Face Up: Wired
Jennifer Hitchcock and Tom Hislop critique the January science fiction cover.
Issue: January 2017 // Editor-in-Chief: Scott Dadich // Creative Director: Billy Sorrentino // Illustrator: Christoph Niemann // Publishing Company: Condé Nast // Circulation: 870,000
Christoph Niemann is a familiar name in the world of illustration. The German artist has become a staple of original content on Instagram with his humorous and whimsical drawings at the handle @abstractsunday, while leaving a trail of compelling newsstand visuals for The New Yorker, New York Magazine, and a couple of times before, Wired.
So it is no surprise that his latest cover for the January issue of Wired is as unconventional as it is endearing. Niemann worked closely with then-EIC Scott Dadich and then-creative director Billy Sorrentino to design an abstract cover which touched on both the theme of the issue and the current political moment.
“With a fiction issue, you want to convey a sensibility rather than illustrating a story literally,” Niemann tells Folio:. “Of course science fiction can look like ‘everything is positive,’ and ‘flying cars,’ but right now there is a darker twist on this whole story. So we wanted to do a cover which doesn’t say that everything will be a disaster but which shows that we’re at a moment of tension.”
Niemann first hand-drew the illustration before scanning it and adding color digitally. He sent the team at Wired seven or eight concepts before they settled on the drawing of a (possible) mother and child walking into the abyss.
“I’ve been working with Scott and Billy for so long that we speak one language regarding what an image has to accomplish,” Niemann tells Folio:. “I trust them and they trust me. That is something you cannot replace with anything.”
I admire Wired's decision to go “off the grid” for their first cover of 2017 and their first Sci-Fi cover. In the sea of sameness on the newsstands, this illustrated cover grabs my attention. Dramatic and foreboding with both the character of a graphic novel and the hand-made expression of a zine, if feels special and bold.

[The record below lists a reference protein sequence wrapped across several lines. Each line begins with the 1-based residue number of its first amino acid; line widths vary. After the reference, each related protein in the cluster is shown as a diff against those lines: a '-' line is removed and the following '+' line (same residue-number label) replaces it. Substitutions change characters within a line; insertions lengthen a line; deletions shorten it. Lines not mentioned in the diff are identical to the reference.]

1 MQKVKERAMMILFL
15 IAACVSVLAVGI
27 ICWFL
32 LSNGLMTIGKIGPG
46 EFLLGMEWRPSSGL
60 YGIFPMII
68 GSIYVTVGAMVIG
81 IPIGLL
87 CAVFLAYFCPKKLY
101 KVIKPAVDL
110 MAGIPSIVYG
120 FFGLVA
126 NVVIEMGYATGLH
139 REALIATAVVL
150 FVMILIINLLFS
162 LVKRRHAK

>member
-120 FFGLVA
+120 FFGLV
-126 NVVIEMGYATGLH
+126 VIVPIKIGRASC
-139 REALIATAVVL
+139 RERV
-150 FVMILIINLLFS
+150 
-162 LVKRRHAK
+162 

As far as the cover composition, I wonder if the Wired logo is iconic enough to be truncated? I think the headline could very easily get overlooked and lost on the newsstands buried by competitors. Another concern is target audience appeal — does the Wired community of well-informed authorities of the tech-world also have an affinity for Sci-Fi? I question if there is a crossover.
My overall impression is that the cover is daring. It takes an imaginative team to have the vision to recognize that a powerful style change can attract new readers and broaden Wired’sreach.
—Jennifer Hitchcock, Art Director, The Local Palate
I’ve always been a huge fan of Wired magazine’s covers each month, and this issue is definitely no exception — I love it! And the fact that it showcases the work of one of my favorite illustrators (Christoph Niemann), makes me tick even more metaphorical boxes in my head.
The first thing my eye is drawn to is the logo. The fact that it’s cut off and falling into a hole of darkness re-iterates the idea of stepping into the unknown.
Another thing I love about it is the use the of color; the use of minimal tones mixed with the bright, neon orange (that can only be really appreciated in print!) emphasizes cosmic, sci-fi vibes present on the cover, adding to that sense of uncertainty for the year ahead.
This cover brilliantly tackles a concept that — considering current affairs in the world — is difficult to execute in a way that’s not too dark and gloomy. Niemann’s use of hand typography for everything on the cover (most importantly the disappearing Wired logo), allows the overall tone of the cover to be approachable and light-hearted.
If I was forced to make one minor critique, it would be that the coverline is a little bit small, meaning that it took me a second to register what the issue was about. However, this is only a minor detail — the longer I look at this cover, the more I totally love it.
Overall, Sorrentino and Niemann have perfectly captured the strong sense of looming darkness and uncertainty in the world in a way that’s both incredibly graphic and powerful.
—Tom Hislop, Creative Director, Time Out North America